Self-compassion During Entrepreneurial Failure

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Self-compassion During Entrepreneurial Failure

(Source: www.nepaltreks.com.np)

It was my first event as an organizer: a talk show with a hyped-up speaker and a great topic. But the only thing missing was the AUDIENCE! At that point, I and my friend panicked and were not in a condition to take any step, until a senior came and advised us to go and request an ongoing class to come and attend the event.

Here, a story of a successful entrepreneur would have inspired you. But no! The problem is not that we haven’t realized that after failure comes success. Rather it’s about how we don’t choose to accept our failure and live fully during failure. We forget to love ourselves. We don’t show ‘self- compassion’.

Self-compassion is “extending compassion to one's self in instances of perceived inadequacy, failure, or general suffering.” A dictionary meaning of course. But what can be some possible steps we can take while experiencing failure to internalize the meaning of it?

 

Pause

(Source: yourcoachingbrain.files.wordpress.com)

The first place to start is to analyse your own thoughts. You might think, “Thinking might make us weak.” But such thoughts make us rush through hard times and stop us from thinking about the problems we go through. We try to deny the fact that the time we are going through is hard for us. It’s important to understand failure as the natural part of the process and live it to the fullest. We should acknowledge our pain. Sometimes you have to pause to take a step forward, and this is where you through the recollected memories of your problems and face the reality. Vietnamese Buddhist monk and peace activist, Thích Nhất Hạnh says, “When you learn how to suffer, you suffer much less.” This Buddhist practise of pause can help a lot. You can think about "Why did it not work out?" and wonder aloud, "How could it be made better?". It will help you understand the shortfalls of your idea. It will give you an opportunity to rethink, and thus restart.

 

Self-worth over self-esteem

We should learn to release our sorrow. When we are reaching the highs, our self-esteem makes us share our happiness with others and makes us seek for words of praise. But during times of failure, the same self-esteem doesn’t let us search for words of empathy. Many of us may have started our dreams to become entrepreneurs by rebelling against others’ point of view. This rebellious beginning surrounds us with shame during failure and stops us from speaking about it to others. Kristin Neff, author of ‘Self-Compassion: Stop Beating Yourself and Leave Insecurity Behind‘, says, “Recognize we all suffer and therefore foster a connected mindset that is inclusive of others.” Your business partner is not just there to share the profit. He is there to bear the cost as well as the problems. So it is better to share our feelings and thoughts about our failure because this will help us deal with the situation in a much easier way.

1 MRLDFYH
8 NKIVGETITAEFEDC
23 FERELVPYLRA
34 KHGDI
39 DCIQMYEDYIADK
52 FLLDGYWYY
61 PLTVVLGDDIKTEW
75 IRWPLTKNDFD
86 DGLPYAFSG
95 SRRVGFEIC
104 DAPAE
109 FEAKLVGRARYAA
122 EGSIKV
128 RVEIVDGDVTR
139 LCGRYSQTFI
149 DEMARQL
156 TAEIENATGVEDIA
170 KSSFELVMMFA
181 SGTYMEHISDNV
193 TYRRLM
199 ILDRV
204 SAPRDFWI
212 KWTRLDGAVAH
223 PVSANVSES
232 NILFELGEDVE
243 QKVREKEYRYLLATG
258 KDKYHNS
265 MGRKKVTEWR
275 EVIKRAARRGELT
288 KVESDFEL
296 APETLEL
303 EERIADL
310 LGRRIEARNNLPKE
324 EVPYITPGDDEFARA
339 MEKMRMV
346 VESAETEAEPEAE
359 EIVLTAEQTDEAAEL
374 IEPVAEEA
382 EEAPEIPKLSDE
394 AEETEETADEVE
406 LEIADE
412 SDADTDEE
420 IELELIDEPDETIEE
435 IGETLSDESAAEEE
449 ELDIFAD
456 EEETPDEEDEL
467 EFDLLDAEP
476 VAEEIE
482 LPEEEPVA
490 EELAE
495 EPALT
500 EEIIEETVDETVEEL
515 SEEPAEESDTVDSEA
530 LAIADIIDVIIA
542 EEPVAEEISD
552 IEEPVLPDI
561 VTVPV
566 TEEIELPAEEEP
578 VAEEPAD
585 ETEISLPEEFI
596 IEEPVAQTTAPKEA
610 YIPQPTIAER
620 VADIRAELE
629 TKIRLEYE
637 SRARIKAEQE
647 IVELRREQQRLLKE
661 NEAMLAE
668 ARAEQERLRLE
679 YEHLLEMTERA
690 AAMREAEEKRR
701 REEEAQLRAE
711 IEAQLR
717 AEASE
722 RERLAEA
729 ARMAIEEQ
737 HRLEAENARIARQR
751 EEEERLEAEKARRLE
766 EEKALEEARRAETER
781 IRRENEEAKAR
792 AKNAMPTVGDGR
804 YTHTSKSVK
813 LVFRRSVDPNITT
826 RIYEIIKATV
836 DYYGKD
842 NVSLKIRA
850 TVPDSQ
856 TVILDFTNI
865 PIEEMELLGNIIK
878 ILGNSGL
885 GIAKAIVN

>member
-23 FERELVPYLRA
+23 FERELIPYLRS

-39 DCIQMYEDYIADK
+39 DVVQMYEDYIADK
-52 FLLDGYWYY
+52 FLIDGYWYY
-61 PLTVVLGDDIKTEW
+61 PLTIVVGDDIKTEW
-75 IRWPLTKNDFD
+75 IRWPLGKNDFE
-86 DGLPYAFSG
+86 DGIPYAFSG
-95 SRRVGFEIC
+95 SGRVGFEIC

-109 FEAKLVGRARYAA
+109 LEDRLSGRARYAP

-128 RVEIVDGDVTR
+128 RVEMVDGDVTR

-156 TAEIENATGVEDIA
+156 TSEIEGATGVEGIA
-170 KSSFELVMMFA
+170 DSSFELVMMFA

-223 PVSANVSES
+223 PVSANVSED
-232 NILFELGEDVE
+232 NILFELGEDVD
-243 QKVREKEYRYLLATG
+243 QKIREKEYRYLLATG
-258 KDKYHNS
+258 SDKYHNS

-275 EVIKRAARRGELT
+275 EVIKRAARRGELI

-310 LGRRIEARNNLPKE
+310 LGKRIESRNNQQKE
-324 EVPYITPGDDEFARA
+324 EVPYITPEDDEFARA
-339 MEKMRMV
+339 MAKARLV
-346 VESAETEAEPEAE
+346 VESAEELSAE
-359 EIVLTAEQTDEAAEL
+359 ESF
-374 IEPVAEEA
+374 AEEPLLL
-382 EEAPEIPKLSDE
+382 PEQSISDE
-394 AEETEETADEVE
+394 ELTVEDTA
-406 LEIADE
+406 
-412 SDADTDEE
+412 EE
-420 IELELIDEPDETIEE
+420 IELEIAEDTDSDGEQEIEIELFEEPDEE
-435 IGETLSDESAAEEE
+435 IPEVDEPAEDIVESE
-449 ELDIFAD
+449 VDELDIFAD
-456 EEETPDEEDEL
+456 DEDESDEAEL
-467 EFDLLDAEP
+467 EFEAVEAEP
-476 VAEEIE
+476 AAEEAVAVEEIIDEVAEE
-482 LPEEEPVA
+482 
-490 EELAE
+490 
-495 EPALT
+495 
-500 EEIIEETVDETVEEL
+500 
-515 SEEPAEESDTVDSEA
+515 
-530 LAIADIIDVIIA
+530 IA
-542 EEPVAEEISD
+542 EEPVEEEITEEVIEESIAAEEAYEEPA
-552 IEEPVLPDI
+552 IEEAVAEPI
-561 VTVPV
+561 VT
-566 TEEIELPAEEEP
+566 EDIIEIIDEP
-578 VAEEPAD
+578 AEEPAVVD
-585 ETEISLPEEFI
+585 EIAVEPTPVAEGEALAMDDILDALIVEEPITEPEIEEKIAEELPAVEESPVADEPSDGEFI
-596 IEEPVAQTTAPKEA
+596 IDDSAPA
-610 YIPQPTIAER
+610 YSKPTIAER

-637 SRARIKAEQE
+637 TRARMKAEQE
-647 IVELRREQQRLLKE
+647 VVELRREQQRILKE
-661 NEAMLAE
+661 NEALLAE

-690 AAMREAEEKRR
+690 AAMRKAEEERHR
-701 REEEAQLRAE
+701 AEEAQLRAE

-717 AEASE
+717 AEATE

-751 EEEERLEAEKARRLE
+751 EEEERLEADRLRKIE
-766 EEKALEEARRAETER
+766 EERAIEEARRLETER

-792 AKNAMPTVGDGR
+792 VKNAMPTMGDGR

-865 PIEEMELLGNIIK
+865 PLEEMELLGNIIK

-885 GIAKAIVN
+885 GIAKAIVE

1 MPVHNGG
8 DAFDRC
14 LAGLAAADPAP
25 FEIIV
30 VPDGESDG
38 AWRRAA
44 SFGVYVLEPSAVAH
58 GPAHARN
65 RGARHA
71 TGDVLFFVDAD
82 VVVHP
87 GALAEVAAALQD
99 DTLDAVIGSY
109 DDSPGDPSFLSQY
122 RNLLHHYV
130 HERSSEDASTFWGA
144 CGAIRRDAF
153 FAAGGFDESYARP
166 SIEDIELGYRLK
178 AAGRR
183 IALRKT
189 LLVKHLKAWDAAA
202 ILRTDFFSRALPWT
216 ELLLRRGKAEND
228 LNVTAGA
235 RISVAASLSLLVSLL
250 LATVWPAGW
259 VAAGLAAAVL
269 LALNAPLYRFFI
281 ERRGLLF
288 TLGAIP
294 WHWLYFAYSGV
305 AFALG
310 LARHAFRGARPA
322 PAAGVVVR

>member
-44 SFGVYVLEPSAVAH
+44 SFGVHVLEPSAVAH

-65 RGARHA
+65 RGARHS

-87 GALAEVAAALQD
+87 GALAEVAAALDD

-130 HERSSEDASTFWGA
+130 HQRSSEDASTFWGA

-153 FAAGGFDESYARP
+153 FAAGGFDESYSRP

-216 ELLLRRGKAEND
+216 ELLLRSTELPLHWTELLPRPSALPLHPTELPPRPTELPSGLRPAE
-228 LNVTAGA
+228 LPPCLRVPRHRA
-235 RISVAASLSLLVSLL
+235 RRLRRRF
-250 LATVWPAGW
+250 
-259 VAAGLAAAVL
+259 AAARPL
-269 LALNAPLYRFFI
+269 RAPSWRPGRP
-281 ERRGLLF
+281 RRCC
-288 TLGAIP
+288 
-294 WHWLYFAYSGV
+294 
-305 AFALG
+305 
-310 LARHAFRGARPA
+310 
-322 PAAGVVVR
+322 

Restart

When you analyse your thoughts, you might over-think about the problems. Thinking and overthinking are two different terms. When we overthink, we start worrying about our failure; we start questioning our capability which makes us lose our spirit to restart. Adapt says, “Success comes through rapidly fixing our mistakes rather than getting things right first time.” Let’s realize that to start your own startup you need to have high courage. But to restart your startup, you need to have both courage and self-esteem. We should use our self-esteem in a positive way. As the saying goes, “Dust yourself off and get back to the horse.” Restart your startup if necessary, but you need to do in an improvised version. Otherwise, you are falling in the same circle of failure.

These steps may sound difficult to practice. But as Teal Swan, an internationally recognized spiritual leader, says, “All spiritual practice is the art of shifting perspectives.” Change the gear. Change the perspectives. And start practicing self-compassion.

 

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Guest Wednesday, 08 April 2020